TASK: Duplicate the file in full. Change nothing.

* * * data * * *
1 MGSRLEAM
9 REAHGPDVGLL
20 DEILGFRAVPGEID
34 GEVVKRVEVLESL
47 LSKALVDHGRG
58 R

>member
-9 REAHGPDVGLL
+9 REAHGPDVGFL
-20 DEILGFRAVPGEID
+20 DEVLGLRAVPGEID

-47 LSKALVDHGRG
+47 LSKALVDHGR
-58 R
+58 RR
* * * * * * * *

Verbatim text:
1 MGSRLEAM
9 REAHGPDVGLL
20 DEILGFRAVPGEID
34 GEVVKRVEVLESL
47 LSKALVDHGRG
58 R

>member
-9 REAHGPDVGLL
+9 REAHGPDVGFL
-20 DEILGFRAVPGEID
+20 DEVLGLRAVPGEID

-47 LSKALVDHGRG
+47 LSKALVDHGR
-58 R
+58 RR